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I've got a notion that calling a query of queries is faster than a query from database, because the slowdown is in the communication between cf and the db. Is this true.

Does that mean that a QoQ within a loop is acceptable, whereas a query within a loop is not.

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5 Answers 5

up vote 12 down vote accepted

Full DBMS are highly optimised for processing [appropriately-written] queries, and on a modern network the overhead is not going to be huge.

QoQ are performed using an embedded database, which may or not be well optimised, depending on the type of query being performed.

So, if the database is on a different machine, across a slow network, the QoQ might be less slow in some situations. If you're hitting the database at all, you ideally want to get everything processed appropriately there, in one request, and avoid both round-trips and re-processing in a loop.

Of course, a big benefit of QoQ is that you can use it to process data that doesn't come from a database - such as the results of cfdirectory or a CSV file that has been converted to a query.


ColdFusion performs QoQ by manually parsing the SQL and then looping through the recordset. This makes it efficient for simple operations, such as a two-table join with matching keys, but less efficient for complex combinations (where joining uses multiple columns and/or is not a straight a=b comparison). (Brief info here.)

Railo uses H2. H2 claims to be fast, and their website offers some speed comparisons that suggest it is faster than Derby and MySQL - but of course it would be best to look for independent third-party tests, not to mention that these tests are not guarantees of QoQ performance (which I suspect wont have indexes, for example).


In general: don't make any hard decision without first doing performance testing to determine that you actually need to improve performance, and to be able to objectively determine which method is actually faster.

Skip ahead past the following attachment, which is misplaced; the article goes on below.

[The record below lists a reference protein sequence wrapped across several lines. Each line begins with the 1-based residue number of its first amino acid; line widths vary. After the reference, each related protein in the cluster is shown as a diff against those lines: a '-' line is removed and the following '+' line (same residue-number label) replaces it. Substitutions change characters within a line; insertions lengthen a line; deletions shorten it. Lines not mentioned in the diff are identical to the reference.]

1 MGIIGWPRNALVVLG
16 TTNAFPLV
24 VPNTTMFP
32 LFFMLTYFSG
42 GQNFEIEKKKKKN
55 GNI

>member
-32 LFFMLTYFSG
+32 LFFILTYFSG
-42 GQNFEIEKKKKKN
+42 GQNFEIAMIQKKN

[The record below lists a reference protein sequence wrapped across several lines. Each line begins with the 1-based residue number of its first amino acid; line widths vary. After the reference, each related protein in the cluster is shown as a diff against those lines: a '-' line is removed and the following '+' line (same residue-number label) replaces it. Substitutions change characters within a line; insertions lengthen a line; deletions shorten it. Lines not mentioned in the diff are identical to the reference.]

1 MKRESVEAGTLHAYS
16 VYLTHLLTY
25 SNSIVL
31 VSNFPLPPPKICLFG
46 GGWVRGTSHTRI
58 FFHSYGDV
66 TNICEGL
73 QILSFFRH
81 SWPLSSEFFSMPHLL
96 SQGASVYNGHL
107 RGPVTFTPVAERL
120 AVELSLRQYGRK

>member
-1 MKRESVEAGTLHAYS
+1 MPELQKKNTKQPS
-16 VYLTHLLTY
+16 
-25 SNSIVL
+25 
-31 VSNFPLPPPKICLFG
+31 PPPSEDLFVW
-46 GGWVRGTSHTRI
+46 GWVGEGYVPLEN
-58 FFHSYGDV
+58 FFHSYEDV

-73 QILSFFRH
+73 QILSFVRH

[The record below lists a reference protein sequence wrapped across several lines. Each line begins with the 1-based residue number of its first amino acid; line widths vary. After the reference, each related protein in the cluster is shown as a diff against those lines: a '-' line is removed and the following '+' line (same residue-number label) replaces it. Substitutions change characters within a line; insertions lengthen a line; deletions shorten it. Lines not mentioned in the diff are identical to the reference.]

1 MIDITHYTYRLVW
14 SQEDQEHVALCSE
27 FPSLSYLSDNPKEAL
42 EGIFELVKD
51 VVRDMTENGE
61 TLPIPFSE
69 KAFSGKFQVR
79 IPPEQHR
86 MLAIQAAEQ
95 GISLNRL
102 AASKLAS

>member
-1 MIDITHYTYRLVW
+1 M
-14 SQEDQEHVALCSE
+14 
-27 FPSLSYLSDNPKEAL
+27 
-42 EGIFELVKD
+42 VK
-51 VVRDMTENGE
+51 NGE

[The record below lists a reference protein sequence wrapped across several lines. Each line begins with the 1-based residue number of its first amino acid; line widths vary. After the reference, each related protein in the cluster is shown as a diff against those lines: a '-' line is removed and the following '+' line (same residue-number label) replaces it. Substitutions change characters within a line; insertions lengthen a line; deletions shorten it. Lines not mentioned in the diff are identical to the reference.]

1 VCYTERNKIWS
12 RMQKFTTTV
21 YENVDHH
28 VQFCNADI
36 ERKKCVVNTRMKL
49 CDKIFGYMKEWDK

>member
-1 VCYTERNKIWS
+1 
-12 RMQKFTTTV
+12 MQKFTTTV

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Derby isn't used in ACF's QoQ features. Derby is included with it for having easy access to a low-overhead database. ACF's QoQ uses something more like manual SQL parsing and looping to change recordsets. –  Nathan Strutz Nov 29 '12 at 18:50
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Eww. :/ Is there any further info on that you can point at, so I can update the answer accordingly? –  Peter Boughton Nov 29 '12 at 18:52
    
I don't have any external resources, aside from conversations I've had with Adobe personnel and years of experience :P –  Nathan Strutz Nov 29 '12 at 18:55
    
Shame. I've updated that part anyway. Probably improve it more later, but have to go now. –  Peter Boughton Nov 29 '12 at 19:04

It depends on the capabilities of your Coldfusion machine as compared to your database server, and the problem that you're trying to solve.

QofQ will generally be very fast for small datasets because it all happens in your server memory. If you try to use QofQ on a large dataset though, your server will start to have problems due to the overhead involved with keeping and processing that data in memory.